A bill was introduced to the US Senate yesterday that – if passes – will penalize economically foreign countries that choose not to or fail to put a stop to cyber criminal activity originating from within their borders.
This “International Cybercrime Reporting and Cooperation Act” will make the White House responsible for pinpointing exactly which countries have to tackle the problem of cybercrime and have a “pattern of cybercrime against the U.S. Government, private entities or persons”. If they fail to act after being appraised of the situation, they are looking at cuts in US assistance and resources – new OPIC or ExIm financing, new multilateral financing, new TDA assistance, preferential trade programs, or new foreign assistance, as long as such do not limit projects to combat cybercrime.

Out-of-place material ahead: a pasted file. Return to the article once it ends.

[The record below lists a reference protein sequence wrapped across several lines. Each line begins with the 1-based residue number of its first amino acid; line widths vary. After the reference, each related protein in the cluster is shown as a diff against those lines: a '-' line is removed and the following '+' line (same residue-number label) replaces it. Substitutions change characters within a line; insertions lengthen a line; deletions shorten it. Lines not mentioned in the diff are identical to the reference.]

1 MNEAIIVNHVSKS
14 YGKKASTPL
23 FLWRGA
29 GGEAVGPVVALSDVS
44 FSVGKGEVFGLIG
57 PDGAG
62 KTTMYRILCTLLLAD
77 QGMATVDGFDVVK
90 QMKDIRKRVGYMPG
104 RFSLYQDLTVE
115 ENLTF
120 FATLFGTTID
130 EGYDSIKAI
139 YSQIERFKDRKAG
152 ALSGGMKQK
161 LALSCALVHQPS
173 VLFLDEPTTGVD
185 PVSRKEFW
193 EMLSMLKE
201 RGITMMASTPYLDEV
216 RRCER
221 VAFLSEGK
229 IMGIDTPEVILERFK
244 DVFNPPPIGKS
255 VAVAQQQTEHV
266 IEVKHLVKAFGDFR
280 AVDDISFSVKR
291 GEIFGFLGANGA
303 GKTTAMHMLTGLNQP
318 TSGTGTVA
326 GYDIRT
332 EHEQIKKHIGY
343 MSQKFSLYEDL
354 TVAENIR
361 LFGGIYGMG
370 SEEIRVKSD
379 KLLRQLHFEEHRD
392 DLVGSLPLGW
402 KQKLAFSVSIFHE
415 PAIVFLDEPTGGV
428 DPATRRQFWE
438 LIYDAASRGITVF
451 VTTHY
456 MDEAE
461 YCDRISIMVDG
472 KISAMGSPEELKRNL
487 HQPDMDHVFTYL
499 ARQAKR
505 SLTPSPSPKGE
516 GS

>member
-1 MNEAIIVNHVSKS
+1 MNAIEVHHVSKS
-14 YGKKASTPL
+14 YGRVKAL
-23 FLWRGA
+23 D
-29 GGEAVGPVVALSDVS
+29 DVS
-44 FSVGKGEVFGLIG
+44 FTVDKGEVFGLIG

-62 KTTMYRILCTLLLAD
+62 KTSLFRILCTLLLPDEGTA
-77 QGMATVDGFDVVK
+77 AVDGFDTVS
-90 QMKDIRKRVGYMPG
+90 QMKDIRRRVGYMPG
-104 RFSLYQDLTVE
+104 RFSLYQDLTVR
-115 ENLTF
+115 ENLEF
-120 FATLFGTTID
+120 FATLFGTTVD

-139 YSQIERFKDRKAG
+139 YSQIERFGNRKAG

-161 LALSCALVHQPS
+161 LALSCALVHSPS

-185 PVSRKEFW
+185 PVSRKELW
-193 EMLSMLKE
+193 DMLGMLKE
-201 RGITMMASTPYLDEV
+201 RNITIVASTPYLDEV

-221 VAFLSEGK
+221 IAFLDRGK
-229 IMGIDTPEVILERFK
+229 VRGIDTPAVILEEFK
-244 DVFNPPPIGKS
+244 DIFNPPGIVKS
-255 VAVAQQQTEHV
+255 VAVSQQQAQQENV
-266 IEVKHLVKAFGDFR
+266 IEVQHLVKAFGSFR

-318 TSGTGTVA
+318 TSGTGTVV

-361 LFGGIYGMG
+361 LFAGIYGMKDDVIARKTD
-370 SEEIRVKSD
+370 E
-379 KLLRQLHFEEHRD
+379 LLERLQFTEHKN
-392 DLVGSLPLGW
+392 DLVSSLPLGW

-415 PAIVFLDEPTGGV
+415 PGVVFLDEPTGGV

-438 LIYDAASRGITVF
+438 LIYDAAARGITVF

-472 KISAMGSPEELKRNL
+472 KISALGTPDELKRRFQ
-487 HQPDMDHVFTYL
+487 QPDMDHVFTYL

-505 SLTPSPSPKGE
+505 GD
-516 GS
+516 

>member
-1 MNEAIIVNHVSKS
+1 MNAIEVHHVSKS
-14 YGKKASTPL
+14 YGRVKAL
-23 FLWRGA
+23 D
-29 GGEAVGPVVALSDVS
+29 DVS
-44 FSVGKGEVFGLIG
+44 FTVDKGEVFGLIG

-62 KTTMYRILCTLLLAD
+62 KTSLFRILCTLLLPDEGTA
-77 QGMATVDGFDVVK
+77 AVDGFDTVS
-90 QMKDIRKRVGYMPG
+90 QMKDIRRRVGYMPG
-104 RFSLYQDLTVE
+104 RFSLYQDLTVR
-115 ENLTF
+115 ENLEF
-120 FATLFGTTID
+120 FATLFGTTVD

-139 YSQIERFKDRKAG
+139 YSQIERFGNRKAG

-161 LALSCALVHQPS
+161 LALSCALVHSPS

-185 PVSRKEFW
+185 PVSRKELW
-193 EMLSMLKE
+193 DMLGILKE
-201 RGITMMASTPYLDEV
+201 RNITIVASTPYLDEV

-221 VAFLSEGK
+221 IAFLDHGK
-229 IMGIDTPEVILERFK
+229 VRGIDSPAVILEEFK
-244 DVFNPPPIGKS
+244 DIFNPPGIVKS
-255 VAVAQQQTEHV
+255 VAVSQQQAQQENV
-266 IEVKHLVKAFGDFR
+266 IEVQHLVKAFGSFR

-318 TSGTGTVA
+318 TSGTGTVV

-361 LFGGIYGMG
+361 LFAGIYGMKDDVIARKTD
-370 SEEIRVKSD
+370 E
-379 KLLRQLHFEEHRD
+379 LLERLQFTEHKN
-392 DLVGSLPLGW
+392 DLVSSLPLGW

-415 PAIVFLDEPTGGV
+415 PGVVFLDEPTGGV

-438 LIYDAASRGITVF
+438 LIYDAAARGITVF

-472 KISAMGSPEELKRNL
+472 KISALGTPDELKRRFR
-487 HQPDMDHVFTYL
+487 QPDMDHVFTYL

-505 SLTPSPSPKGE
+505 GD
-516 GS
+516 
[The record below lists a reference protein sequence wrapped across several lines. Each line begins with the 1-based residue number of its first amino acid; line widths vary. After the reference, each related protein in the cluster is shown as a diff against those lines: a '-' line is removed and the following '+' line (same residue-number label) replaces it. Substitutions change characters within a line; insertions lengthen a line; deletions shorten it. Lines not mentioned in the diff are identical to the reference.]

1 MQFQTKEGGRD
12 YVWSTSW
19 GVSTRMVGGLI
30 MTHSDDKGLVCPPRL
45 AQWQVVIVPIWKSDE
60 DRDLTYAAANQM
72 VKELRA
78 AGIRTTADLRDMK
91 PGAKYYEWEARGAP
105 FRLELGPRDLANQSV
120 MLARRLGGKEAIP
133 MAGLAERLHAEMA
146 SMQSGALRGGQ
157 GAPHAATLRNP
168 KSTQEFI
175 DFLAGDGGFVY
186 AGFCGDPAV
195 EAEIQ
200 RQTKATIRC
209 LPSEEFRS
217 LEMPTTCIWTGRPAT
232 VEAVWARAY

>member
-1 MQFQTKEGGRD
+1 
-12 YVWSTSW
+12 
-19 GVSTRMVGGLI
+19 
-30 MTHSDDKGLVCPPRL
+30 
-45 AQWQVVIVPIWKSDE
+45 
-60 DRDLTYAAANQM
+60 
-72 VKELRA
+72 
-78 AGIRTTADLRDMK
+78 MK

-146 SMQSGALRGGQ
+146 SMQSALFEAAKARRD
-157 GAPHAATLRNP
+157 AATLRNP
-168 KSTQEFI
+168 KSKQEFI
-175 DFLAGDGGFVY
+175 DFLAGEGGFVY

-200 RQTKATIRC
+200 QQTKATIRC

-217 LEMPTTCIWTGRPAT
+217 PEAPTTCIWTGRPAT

“If we’re going to protect our networks, our infrastructure, our economy and our families, we have to go after cyber criminals wherever they may be — and it must be an international effort,” said Senator Kirsten Gillibrand, one the authors of the bill.
According to the joint statement by Gillibrand and Senator Orrin Hatch, many US companies, including Microsoft, Cisco, HP, Symantec, PayPal, eBay, McAfee, American Express, Mastercard, Visa, and Facebook, support this effort.
This latest legislative effort comes on the heels of the introduction of the newly revised cybersecurity bill that addresses the issue of disconnection of various networks in the event of a cyber attack.